In many cases, though, viewers know exactly what they’re getting out of their news. They like news that caters to their biases and preconceived notions about their world (a.k.a. “infotainment”) and news organizations profit by offering such programming. But is society really better off if everyone just decides which slanted version of the news she is going to watch? Clearly not. Biased news eviscerates reason, dialogue, and compromise—precisely the qualities necessary to have a healthy democracy—and replaces them with polarization, resentment, and suspicion. It’s impossible to come to a reasonable agreement when most people can’t even agree on the facts. So the profit incentive, though encouraging news organizations to satisfy individual preferences, also has the effect of allowing those news organizations to undermine the very democracy they are tasked with upholding.

    Thus, the profit incentive is flawed—but it’s unlikely that a patchwork of changes in incentive structures will work either. The difference between legislating about, say, food quality (which has clear, objective measures) and journalism quality (which is hard to define, let alone capture systematically) means that regulation will likely be sidestepped by exploiting loopholes. Likewise, restructuring incentives, such as changing executive compensation packages or making quality reporting more attractive, can only get us so far. As long as most people prefer infotainment to real news, news companies will face a constant temptation to cater to their tastes.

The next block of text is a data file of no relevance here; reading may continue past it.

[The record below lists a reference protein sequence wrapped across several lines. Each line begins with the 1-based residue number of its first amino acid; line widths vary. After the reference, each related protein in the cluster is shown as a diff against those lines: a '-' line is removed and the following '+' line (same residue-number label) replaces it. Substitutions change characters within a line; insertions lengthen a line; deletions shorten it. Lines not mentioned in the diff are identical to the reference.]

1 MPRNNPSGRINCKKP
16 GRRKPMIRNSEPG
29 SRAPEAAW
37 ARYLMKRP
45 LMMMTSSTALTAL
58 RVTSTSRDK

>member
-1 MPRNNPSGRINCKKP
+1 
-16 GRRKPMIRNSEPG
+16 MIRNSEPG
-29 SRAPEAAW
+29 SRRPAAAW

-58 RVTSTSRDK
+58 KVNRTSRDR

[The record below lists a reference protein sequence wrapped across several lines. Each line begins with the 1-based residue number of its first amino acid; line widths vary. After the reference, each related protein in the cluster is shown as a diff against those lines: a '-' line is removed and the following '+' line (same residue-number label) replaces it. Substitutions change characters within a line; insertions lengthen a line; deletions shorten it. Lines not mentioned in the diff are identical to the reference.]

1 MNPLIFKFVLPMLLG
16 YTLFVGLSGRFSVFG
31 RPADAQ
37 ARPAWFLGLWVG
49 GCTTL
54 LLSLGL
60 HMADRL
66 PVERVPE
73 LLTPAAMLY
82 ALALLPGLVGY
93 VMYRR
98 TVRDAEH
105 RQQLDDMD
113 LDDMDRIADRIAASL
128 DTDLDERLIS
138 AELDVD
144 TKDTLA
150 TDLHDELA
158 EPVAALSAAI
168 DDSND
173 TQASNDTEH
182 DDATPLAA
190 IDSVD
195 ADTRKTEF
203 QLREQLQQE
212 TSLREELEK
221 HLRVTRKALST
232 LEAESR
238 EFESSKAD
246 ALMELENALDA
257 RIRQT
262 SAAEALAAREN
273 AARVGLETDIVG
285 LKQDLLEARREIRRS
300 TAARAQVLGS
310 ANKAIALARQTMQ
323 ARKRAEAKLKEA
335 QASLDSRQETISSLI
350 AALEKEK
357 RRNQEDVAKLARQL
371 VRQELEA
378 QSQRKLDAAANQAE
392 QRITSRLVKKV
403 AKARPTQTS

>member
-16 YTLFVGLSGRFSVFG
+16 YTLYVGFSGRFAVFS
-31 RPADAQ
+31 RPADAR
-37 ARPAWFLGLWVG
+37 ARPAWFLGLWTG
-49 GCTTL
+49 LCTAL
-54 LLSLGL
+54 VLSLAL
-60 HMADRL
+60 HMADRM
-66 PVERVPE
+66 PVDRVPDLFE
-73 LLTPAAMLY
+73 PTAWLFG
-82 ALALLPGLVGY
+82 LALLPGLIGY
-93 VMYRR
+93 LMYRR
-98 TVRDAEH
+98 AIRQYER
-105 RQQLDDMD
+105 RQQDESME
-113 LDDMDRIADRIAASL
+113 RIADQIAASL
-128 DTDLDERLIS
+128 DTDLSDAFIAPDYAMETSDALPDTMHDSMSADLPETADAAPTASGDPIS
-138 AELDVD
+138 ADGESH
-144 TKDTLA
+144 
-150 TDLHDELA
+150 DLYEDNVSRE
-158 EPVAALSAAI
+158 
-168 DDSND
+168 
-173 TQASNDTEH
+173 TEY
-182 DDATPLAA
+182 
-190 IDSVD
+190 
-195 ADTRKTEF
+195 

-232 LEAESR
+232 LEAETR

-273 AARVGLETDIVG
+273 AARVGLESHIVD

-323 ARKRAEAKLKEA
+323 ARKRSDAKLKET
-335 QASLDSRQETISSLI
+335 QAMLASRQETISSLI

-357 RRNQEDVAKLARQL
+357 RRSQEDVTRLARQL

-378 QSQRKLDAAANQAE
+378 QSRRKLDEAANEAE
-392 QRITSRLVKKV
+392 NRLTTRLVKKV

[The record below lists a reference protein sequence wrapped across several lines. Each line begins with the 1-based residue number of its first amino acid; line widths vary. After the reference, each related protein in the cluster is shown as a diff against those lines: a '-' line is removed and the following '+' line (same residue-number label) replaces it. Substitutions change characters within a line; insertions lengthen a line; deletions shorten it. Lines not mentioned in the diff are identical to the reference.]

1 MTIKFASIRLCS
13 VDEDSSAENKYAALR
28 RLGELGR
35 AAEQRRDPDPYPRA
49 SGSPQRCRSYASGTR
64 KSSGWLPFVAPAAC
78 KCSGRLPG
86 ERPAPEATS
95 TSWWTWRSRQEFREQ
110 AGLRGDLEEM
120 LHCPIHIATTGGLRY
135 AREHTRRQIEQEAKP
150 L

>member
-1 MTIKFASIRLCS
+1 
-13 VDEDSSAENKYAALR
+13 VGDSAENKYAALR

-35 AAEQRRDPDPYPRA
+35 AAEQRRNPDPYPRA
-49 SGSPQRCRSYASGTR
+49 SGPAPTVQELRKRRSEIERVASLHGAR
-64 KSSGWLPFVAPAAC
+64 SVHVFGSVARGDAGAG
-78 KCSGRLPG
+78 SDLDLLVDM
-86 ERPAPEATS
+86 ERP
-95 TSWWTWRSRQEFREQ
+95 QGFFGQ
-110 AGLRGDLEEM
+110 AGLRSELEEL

In these kinds of situations, appealing to morality can solve a number of economic problems that external incentives can’t: morality drastically reduces monitoring costs by making people self-policing; and it, unlike most external pressures, tends to be self-reinforcing, since people, once convinced about the morality of certain behavior, generally do not to deviate from it. A sense of morality hasn’t always been absent from journalism. Don Hewitt recalls in his memoir that upon the launch of “60 Minutes” his producer came to him and told him to “make us proud.” “Which,” he says, “may well be the last time anyone ever said ‘make us proud’ to anyone else in television” [link]. We need to bring that sense of morality back.

    Sunday, March 27, 2011

    Islamic Liberation Theology?

    This passage from an article in the Monthly Review by Qalandar Bux Memon suggests that liberation theology may not just be confined to Catholic Latin America. The article is called "Blood on the Path of Love: The Striking Workers of Faisalabad Pakistan," which you can read in its entirety here.
    Bawa Lalif Ansari is famous among workers for his oratory and in particular for leading an energizing tarana [a call and response between leader and crowd.]. He is an entertainer and pedagogue, who hosts most of the workers’ rallies for LQM [Labour Quami Movement]. Bawa is of short and slim stature, with long black hair carefully combed backwards and a small and trim jet-black beard—a look that made more sense to me as our conversation developed.
    “I used to be part of Lashkar-e-Taiba. I joined them when I was young.” LeT is a militant Islamist organization, suspected of involvement in the 2008 Mumbai attacks. It is banned in Pakistan but continues to operate openly in many areas. Sipah-e-Sahaba, another extremist organization, he tells me, was founded in the Jhang area, which neighbors Faisalabad, and is where he has been working with the LQM. He explains,